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Carriage of goods
Is your jurisdiction party to any international conventions on the carriage of goods by sea? If so, does the relevant domestic implementing law contain any notable modifications (eg, extensions to the scope of application)?
The United States applies a version of the Hague Rules through the Carriage of Goods by Sea Act (for goods in foreign commerce), as well as the Harter Act (for mostly domestic carriage). The United States also signed the Rotterdam Rules, which are not yet ratified. The Carriage of Goods by Sea Act applies “tackle to tackle”, but the period that it covers is frequently extended by clauses in bills of lading.
What is the official extent of the carrier’s responsibility for goods?
The vessel owner may not be liable under the Carriage of Goods by Sea Act if it is not the contractual carrier. However, the vessel itself will be liable in rem for having carried the cargo and ratified the bill of lading. Under the Carriage of Goods by Sea Act, a carrier may limit its liability to $500 per package or customary freight unit. However, the act’s limitations and defences can be lost if the carrier commits an unreasonable deviation, for example.
Contractual limitation of liability
May parties contract out of any legal provisions governing cargo liability?
Under the Carriage of Goods by Sea Act, the parties to a bill of lading may contract for higher limitations than the $500 per package or freight unit provided by the act.
Title to sue
Who has title to sue on a bill of lading?
A real party in interest may bring a suit under a bill of lading and cargo claims are frequently brought by shippers and their insurers.
What is the time bar for cargo claims?
The Carriage of Goods by Sea Act contains a one-year statute of limitations.
Definition of ‘carrier’ and ‘goods’
How are ‘carrier’ and ‘goods’ defined in respect of cargo claims? Is there any especially pertinent case law on this issue?
Under the Carriage of Goods by Sea Act, the term ‘carrier’ includes the owner or the charterer which enters into a contract of carriage with the shipper. The term ‘goods’ includes goods, wares, merchandise and articles of every kind – except live animals and cargo that is stated by the contract of carriage as being carried on deck and is so carried.
Defences available to carrier
Under what circumstances may the carrier rely on the perils of the sea defence? What other defences are available to the carrier?
‘Peril of the sea’ is one of 16 specifically excepted causes of cargo damage for which ocean carriers are not liable under the Carriage of Goods by Sea Act. Briefly stated, this has been defined as a fortuitous action of the elements at sea, of such force as to overcome the strength of well-found ships or the usual precautions of good seamanship. The validity of the peril of the sea defence depends on the nature and cause of the cargo loss. Negligence or fault of the ocean carrier voids the defence. The act sets out 15 other defences, as well as a catch-all exception which relieves ocean carriers from cargo liability for any cause arising without the actual fault of the carrier or its agents.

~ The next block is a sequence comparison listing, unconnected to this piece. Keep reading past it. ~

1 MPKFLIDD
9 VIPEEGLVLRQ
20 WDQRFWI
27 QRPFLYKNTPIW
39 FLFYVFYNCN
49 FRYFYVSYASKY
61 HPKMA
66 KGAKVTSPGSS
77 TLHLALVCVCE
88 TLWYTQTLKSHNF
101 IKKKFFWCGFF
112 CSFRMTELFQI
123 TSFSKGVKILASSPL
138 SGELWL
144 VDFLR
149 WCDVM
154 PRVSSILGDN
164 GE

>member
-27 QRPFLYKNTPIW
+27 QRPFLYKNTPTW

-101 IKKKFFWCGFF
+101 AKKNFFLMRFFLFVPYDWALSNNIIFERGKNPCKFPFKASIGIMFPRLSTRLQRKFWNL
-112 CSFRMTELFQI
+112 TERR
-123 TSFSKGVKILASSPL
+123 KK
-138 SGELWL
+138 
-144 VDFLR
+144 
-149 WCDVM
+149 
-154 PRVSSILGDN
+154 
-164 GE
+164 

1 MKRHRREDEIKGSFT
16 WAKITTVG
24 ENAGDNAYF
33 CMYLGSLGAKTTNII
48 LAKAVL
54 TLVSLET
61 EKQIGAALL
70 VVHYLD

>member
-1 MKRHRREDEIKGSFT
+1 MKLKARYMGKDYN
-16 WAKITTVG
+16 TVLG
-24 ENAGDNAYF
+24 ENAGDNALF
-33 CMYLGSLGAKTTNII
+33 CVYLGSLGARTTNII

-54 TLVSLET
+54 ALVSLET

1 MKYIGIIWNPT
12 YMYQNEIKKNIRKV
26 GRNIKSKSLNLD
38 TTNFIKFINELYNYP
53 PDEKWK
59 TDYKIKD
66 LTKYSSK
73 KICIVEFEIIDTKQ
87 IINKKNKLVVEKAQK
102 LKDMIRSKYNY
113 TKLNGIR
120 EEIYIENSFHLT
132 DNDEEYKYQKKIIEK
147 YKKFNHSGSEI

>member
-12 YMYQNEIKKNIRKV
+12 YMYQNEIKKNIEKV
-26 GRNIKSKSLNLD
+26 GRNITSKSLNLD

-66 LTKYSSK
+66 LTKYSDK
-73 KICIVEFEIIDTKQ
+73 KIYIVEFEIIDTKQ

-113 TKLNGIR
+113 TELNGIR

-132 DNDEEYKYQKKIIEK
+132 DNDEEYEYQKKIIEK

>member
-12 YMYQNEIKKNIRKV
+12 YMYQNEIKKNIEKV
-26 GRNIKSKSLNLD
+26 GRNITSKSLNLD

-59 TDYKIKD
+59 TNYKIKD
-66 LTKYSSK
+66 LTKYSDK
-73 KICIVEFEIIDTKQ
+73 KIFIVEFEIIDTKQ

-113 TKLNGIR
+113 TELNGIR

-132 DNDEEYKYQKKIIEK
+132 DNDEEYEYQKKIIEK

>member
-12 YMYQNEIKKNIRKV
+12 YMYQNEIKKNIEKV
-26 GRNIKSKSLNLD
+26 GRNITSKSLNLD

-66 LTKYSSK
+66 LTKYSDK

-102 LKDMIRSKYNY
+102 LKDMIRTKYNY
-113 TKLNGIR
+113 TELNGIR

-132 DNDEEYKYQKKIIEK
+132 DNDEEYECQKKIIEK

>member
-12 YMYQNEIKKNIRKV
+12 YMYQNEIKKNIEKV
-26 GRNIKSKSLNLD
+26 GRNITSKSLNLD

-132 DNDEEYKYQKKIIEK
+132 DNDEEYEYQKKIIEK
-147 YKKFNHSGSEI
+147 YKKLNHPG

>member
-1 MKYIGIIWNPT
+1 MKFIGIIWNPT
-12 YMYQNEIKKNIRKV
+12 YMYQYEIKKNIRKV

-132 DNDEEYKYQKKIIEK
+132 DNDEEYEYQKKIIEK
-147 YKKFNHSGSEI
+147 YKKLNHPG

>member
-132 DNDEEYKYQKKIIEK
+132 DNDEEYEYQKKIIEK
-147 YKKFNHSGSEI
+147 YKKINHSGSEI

What legal protections and defences against cargo claims are available to agents of the carrier and other third parties (eg, Himalaya clauses)?
The $500-per-package limitation of liability contained in the Carriage of Goods by Sea Act extends only to a carrier of goods by sea and not to third parties which are not carriers, such as stevedores or terminal operators. However, non-carriers may become third-party beneficiaries of the act’s limitations and conditions by inserting a provision in the bill of lading known as a ‘Himalaya clause’. Although a carrier is free to contract with the owner or consignee of cargo to extend the benefits of the act to the carrier’s agents, servants and independent contractors pursuant to a Himalaya clause, the clause is strictly construed against the carrier and its third-party beneficiaries. The contractual extension of the act’s limitation of liability benefits pertains to third parties only if this intention is clearly and unambiguously expressed in the bill of lading.
Deviation from route
Under what circumstances is deviation from the agreed route allowed?
Deviations generally fall into two types: geographic and non-geographic. The former is the carrier’s failure to proceed in the most direct and customary route to the port of delivery. The latter is an action taken by the carrier that increases risk of loss or damage to cargo (eg, the stowage of cargo on deck), without the knowledge and consent of the shipper. Under the Carriage of Goods by Sea Act, carriers are not liable for losses resulting from reasonable deviations.
Claims against shipper
What claims can the carrier pursue in respect of the shipper’s failure to meet its obligations?
Under the Carriage of Goods by Sea Act, the shipper is responsible for proper marks, number, quantity and weight of the cargo, and must indemnify the carrier “against all loss, damages, and expenses arising or resulting from inaccuracies in such particulars”. Shippers have been held liable to carriers and other cargo interests for negligence or due to the undisclosed dangerous nature of cargo.
Multimodal carriage of goods
How is multimodal carriage regulated in your jurisdiction?
The US Supreme Court has held that a through bill of lading is a maritime contract even for those portions of the transport services that take place on land. Other cargo liability regimes cover rail and truck transport that, at times, conflict with the Carriage of Goods by Sea Act and may affect the carrier’s liability in the event that the cargo is not aboard a vessel.
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